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I have a whole new respect for tamales, the traditional treat at Christmas in Costa Rica.  Two friends from my Intercambio de Idioma (language exchange) invited us gringos (and Canadians) to help make their family recipe, Tamales Criollos.

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Florella, Delecta, and Jonathan did lot of the prep. work the day before, including the hand-grinding of yellow corn.  Our job then was to mix it together with pork fat and sour orange juice to make the masa.

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Delecta showed us how.  Her mother taught her this recipe when she was 16 but her own signature addition is a little Achiote paste for color and smoky flavor.

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We formed the masa into 240 balls, bigger than a golf ball, smaller than tennis.  That’s a lot of tamales.

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The ingredients, including pork meat and bacon, carrots, potatoes, rice and sweet pepper, get assembled onto two platano leaves – not banana leaves because they are bitter.

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All of the ingredients go in raw – that’s one of the things that make these tamales  Criollo.

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The packets get folded up and tied into pairs or pinas.

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Jonathan was gracious enough to say that we were quick learners.  He couldn’t believe that most of us had never made tamales before.  We took this as a special complement because Jonathan runs a very good restaurant here, Villa Bosque.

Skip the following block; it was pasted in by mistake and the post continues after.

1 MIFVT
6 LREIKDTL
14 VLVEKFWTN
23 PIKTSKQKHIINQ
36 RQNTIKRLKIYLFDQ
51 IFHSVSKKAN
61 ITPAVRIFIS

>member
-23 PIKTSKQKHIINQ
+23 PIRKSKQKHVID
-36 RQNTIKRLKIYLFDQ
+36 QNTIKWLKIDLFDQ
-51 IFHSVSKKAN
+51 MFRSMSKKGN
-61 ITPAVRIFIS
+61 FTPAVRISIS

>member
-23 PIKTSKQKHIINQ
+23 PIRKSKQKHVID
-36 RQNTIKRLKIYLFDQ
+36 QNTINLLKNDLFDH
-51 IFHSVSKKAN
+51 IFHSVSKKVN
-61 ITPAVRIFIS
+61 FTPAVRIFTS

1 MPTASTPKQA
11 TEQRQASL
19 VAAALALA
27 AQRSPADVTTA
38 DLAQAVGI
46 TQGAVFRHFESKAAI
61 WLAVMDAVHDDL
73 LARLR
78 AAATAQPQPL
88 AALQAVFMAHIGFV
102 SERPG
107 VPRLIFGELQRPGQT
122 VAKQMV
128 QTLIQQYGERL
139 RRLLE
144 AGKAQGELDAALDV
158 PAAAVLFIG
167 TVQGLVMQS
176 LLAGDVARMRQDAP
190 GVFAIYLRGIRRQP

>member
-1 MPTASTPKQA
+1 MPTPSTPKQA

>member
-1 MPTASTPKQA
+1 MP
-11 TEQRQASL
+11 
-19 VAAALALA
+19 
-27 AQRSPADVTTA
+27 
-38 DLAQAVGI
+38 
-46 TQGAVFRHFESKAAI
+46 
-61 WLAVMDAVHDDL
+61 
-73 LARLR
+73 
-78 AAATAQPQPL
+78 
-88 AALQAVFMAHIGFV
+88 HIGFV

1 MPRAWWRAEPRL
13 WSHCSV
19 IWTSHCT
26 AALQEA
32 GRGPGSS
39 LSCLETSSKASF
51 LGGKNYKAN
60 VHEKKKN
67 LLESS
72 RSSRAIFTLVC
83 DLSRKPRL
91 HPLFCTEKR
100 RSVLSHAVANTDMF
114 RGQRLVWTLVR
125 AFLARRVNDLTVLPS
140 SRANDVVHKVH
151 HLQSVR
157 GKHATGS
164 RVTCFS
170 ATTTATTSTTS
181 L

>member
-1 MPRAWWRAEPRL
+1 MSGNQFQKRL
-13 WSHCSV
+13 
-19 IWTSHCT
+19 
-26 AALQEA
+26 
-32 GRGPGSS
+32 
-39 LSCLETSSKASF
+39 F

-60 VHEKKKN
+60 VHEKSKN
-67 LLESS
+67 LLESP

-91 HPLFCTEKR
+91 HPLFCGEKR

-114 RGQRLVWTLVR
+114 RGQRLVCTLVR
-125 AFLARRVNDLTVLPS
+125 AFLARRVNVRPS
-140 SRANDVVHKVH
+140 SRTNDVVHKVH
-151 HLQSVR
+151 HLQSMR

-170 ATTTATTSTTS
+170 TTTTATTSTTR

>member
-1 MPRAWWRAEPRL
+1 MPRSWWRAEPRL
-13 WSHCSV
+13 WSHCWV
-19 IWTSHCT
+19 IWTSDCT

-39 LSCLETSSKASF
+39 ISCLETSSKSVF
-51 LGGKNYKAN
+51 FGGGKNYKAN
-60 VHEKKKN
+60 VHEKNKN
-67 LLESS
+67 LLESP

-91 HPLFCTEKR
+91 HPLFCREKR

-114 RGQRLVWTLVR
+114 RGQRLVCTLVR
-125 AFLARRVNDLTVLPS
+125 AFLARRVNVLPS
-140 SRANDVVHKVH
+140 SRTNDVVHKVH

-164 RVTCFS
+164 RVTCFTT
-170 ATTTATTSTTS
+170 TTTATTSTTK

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Then we boiled the pinchos in what can only be called a cauldron, over a wood fire.  sandal works best.  The fire should be very hot with not too much smoke.

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With leaves on the bottom and leaves on the top, plus a lid, the tamales cooked for two hours.

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Taste test proved very successful.  All the flavors had fused together and permeated the masa which was rich and sweet.  Muy rica!

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The family will serve them with coffee to visitors who stop by all day Christmas Eve.  Steve and I will enjoy ours for Christmas breakfast.

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Last Saturday evening, we were invited by the local folk dance troupe, Ceiba de Estrada, to enjoy a cultural presentation of history, food, and dance of Costa Rica.